Multicultural ministry

The frontier of mission for the twenty-first century

Caleb Rosado, professor of sociology, Humboldt State University, Arcata, California.

On the eve of the twenty-first century, the frontier of mission for the church is multicultural ministry. Multicultural ministry is proactive model of ministry, not a reactive forced integration. It is an indispensable vision for the church in the multicultural society of the third millennium.

Multicultural ministry (MM) is the development and implementation of varied models of communicating the gospel through beliefs and behaviors that are sensitive to the needs of a culturally diverse population. MM creates a community that celebrates unity in diversity in Christ.

While people should be free to choose where they desire to worship, MM suggests a diversity of worshipers and worship experiences within the united body of Christ. Even in what appears to be a homogeneous congregation there is diversity. Age, gender, class, occupation, values, interests, and status identify only some of the factors that create diversity within the most homogeneous congregations. A multicultural church is sensitive to these differences and others, and shows a respect for people and what they bring to the altar to present before God.

The key dynamic for an effective multicultural ministry is to keep the two dimensions of "unity in diversity" in balanced tension, without erring to either side. This is possible only "in Christ" (Gal. 3:28), for it is "in Christ" that the estranged parties are reconciled into one (Eph. 2:13-19). Erring on the side of unity results in uniformity at the expense of our human uniqueness and distinctiveness. Erring on the side of diversity magnifies differences at the expense of our common, shared humanity. Unity is not synonymous with uniformity; neither is diversity synonymous with separation. The solution to the tension is to respect and value diversity while working for unity.

What makes a church multicultural?

The mere presence of an ethnically and racially diverse membership in the pews, whether resulting from legal, moral, or social obligations, does not in itself make a church multicultural. Such a mixture of people may be simply the result of a kind of affirmative action something similar to what some governments do to encourage favorable treatment to socially disadvantaged minority groups. The church and its various institutions and organizations have to get beyond "affirmative action." Affirmative action was the main accomplishment of the 1960s and 1970s, giving people access to systems. In the 1980s the concern was with "valuing differences." In the 1990s the push is for "managing diversity." But in the twenty-first century the focus of the church's behavior will be on "living diversity."

The process of change

Affirmative action Valuing differences Making diversity Living diversity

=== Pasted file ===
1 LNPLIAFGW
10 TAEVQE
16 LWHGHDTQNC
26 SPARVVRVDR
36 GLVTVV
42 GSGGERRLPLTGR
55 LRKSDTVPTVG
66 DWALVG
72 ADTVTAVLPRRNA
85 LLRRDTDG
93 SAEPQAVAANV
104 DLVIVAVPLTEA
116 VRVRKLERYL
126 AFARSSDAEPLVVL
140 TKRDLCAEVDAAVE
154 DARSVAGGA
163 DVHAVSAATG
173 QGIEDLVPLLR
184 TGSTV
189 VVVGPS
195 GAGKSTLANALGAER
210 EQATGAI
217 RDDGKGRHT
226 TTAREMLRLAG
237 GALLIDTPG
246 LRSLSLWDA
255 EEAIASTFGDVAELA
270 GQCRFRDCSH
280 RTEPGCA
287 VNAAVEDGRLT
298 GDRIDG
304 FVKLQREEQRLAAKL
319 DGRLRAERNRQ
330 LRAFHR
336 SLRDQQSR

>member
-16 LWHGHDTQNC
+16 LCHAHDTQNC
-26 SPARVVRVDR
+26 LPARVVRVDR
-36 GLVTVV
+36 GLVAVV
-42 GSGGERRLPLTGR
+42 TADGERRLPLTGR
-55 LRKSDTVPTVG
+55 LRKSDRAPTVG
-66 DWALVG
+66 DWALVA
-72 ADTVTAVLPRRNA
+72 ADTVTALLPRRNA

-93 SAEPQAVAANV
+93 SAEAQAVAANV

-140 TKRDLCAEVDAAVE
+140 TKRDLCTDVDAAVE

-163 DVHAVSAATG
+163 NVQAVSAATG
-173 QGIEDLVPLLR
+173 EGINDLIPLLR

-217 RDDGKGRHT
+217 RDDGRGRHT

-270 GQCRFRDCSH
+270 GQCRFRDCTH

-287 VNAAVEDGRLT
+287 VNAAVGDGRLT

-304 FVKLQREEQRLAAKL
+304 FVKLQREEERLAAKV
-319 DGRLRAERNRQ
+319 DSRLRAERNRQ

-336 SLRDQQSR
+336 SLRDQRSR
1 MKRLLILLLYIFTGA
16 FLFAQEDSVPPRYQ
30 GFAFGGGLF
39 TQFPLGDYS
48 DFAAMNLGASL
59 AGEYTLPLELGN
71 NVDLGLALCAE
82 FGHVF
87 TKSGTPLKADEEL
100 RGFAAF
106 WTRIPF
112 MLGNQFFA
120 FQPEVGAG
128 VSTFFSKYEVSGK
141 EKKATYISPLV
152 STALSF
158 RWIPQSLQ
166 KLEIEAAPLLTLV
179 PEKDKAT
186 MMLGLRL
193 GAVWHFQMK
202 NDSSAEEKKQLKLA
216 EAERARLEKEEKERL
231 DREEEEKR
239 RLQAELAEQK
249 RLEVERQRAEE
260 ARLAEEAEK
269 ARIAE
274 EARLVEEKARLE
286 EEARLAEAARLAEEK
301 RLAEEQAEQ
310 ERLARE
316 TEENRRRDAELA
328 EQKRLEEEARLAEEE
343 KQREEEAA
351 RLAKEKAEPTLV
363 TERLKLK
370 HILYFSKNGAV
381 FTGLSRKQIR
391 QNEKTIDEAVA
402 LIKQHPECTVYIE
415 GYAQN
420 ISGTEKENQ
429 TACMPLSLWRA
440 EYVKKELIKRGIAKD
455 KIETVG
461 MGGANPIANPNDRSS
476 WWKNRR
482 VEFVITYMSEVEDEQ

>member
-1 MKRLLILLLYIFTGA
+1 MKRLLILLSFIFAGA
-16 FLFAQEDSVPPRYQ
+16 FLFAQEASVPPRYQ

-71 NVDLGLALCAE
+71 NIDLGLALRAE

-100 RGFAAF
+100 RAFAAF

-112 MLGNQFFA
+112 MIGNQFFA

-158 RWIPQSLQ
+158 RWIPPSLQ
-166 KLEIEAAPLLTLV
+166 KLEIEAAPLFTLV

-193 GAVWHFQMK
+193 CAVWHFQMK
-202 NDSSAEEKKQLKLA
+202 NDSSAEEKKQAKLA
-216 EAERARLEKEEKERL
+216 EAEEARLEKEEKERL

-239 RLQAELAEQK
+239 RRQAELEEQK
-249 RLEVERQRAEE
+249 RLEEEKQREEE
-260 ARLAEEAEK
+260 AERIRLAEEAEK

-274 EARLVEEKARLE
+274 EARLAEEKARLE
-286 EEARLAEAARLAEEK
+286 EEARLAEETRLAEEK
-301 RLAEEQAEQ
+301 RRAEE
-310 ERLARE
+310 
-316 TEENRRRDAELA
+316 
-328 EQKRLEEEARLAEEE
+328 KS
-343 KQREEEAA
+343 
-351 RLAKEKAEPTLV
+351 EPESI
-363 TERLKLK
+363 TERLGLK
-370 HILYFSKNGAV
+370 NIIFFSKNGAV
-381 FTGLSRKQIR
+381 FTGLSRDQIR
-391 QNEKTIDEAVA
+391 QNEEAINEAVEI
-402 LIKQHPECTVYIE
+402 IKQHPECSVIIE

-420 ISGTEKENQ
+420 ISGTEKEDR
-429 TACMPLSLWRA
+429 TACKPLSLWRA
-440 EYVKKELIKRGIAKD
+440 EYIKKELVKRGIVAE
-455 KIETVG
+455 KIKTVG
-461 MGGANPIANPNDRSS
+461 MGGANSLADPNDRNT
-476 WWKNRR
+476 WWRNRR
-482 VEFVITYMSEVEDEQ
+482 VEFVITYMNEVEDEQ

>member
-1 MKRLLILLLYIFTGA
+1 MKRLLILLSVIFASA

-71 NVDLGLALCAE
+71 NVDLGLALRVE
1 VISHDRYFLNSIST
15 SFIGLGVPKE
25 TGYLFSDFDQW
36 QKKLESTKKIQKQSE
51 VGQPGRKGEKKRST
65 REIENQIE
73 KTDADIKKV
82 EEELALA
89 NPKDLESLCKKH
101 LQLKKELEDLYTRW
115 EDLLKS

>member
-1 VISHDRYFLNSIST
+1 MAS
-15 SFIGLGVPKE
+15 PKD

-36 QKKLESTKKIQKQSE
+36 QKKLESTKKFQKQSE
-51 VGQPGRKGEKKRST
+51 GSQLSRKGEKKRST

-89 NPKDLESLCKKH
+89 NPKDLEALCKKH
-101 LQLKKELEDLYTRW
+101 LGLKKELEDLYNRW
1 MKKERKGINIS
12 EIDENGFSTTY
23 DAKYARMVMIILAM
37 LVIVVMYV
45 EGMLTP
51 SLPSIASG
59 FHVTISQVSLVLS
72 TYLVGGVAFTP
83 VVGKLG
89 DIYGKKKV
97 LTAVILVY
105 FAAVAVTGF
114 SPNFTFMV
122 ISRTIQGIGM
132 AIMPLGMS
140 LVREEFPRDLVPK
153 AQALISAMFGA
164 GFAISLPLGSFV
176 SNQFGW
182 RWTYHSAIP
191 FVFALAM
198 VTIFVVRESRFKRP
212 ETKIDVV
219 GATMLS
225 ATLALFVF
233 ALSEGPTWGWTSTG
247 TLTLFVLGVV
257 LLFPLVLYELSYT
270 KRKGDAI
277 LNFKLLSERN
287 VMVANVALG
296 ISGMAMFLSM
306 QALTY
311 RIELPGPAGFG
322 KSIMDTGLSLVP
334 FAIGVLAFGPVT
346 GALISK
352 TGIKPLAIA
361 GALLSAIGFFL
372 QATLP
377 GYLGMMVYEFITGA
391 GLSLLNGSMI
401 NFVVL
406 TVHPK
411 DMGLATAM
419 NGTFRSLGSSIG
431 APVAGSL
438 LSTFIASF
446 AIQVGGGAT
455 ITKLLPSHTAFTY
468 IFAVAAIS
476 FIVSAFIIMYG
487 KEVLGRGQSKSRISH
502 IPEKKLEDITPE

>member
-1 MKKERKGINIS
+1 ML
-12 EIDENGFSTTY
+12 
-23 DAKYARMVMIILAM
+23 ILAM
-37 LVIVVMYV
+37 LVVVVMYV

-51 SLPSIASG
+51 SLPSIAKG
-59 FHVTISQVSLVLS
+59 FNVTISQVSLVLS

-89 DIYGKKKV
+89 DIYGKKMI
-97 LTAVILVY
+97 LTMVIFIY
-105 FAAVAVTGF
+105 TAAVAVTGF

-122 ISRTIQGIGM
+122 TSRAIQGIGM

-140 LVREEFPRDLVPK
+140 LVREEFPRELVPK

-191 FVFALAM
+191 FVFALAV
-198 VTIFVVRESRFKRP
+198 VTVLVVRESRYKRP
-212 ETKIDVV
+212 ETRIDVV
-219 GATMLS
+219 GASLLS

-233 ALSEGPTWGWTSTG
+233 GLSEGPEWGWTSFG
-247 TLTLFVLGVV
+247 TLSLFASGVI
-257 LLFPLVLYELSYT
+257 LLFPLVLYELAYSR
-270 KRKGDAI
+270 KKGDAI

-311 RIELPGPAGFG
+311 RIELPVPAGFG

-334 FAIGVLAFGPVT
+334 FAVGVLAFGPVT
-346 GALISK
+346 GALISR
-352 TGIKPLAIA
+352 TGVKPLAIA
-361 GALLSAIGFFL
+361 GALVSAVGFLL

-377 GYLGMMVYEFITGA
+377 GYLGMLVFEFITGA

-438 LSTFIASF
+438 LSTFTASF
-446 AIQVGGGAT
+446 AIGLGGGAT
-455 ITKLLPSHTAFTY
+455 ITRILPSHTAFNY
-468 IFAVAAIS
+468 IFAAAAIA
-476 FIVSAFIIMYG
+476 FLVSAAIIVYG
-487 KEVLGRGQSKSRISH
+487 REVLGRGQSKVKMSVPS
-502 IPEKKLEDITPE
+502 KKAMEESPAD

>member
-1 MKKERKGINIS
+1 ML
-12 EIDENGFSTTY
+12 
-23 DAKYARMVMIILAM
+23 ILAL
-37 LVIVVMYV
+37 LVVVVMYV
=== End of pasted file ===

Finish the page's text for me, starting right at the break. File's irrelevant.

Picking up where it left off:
1960s-1970s 1980s 1990s 2000s

What, then, makes a church authentically multicultural? The answer depends upon whether a congregation can use its significant resources to achieve the four imperatives listed in the diagram. The resources are what I label as the five P's: perspectives, policies, programs, personnel, and practices. These five P's should be involved to (1) reflect the diversity of the church; (2) be sensitive to the needs of the various groups; (3) incorporate their contributions to facilitate the overall mission of the church; and (4) create a cultural and social climate that is inclusive and empowers all groups.

Thus, at the heart of what makes a church multicultural lies the proper management of diversity for the balanced empowerment of all groups, which includes changing mind-sets as well as the underlying culture of the church, especially if this culture is what is impeding constructive change in a multicultural direction. When that happens, the church begins living diversity so as to accomplish its mission more effectively. How does one go about accomplishing this?

A model of multicultural ministry

Consider the experience of the All Nations church in Berrien Springs, Michigan, where I served as the founding pastor from 1979 to 1987. It was a first of its kind, one that touched more than 65 different ethnic groups comprising the church's membership. Though mistakes were inevitable, much was learned.

The All Nations church started as a new congregation and therefore did not need to undergo the challenge of transforming an already established congregation. Also, it was set in an academic environment, which is generally more open to change. Although its charter members, desiring change, came from other area congregations, much can be learned from their real church-life situation without "reinventing the wheel."

We began MM by focusing on the five P's and the four imperatives. We asked the question How do each of the five P's affect these imperatives?

But first there was an additional "P"---the pastor.

The Pastor

The pastor is key to the effective implementation of MM. Two reasons make this true. First, MM is a recent, innovative method entering uncharted waters. All Nations was the first Seventh-day Adventist church deliberately established to reach out across cultures with an inclusive mode of ministry. There were no known models to follow. Second, such newness cannot be left to chance; strong leadership is needed to give the burgeoning multicultural church direction and focus.

What kind of pastor will give that kind of leadership? First, one who has experienced a paradigm shift---from exclusion to inclusion, from uniformity to diversity, from inequality to equality, from the practice of targeting only certain demographic sectors of the surrounding society to taking the risk of including all kinds of people. MM is "new wine" that requires new wine skins in terms of structure, mind-set, methodology, mission, and message. It must be plainly stated. The pastor can not be racist, classist, sexist (Gal. 3:28), or ageist. He or she needs an inclusive rather than an exclusive approach to ministry that cuts across all levels of human need.